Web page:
- Webb 1100
Title: Why Does Some Subducted Continental Crust Escape Deformation and Transformation?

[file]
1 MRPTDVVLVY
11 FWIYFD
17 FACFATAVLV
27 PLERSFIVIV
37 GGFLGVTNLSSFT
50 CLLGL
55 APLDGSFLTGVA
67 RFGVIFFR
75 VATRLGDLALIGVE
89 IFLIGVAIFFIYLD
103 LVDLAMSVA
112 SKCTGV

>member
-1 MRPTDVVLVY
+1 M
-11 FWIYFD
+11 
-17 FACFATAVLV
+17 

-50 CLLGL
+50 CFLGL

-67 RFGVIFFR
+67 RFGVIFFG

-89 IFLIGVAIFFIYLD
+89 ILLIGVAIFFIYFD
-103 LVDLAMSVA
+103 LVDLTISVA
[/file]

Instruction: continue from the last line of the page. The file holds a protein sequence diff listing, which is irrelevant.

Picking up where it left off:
Abstract: Titanite geochemistry and geochronology from the Western Gneiss Region (WGR) of Norway shows that large portions of continental crust were deeply subducted and exhumed without significantly deforming or transforming, indicating heterogeneous mechanical behavior of crust at mantle depths. Titanite is stable in granitic rocks over a significant P-T range, and contains numerous major, minor, and trace elements that record 1) P-T conditions, 2) interactions with other major and accessory phases, and 3) information about the composition of coeval melts and fluids. A large titanite LA-ICP-MS dataset from WGR granitic gneisses and leucosomes yields a record that depends strongly on textural setting: some titanites formed after the decomposition of other phases at mantle depths, but other titanites preserve inherited isotopic dates and chemistry with variable recrystallization at grain rims. Differences in rock textures, as well as changes in volatile abundances (F and OH) among different titanite populations, suggest that the persistence of crustal minerals at mantle depths is coupled with limited prograde fluid infiltration, which restricted the efficacy of metamorphic reactions, likely increased rock strength, and caused heterogeneities in the density of the subducting slab. The observed expanses of untransformed, undeformed granitic crust may have been critical to coupling the continental crust to underlying mantle lithosphere, which prevented significant internal deformation of the slab (e.g,. Young et al., 2007; Butler et al., 2015). Finally, our statistical approach shows the utility of dimensional reduction in geochemical studies: rather than comparing individual element or isotopic abundances or ratios, principal components or discriminant analyses can condense variables and help efficiently distinguish between distinct geologic agents or geochemical reservoirs.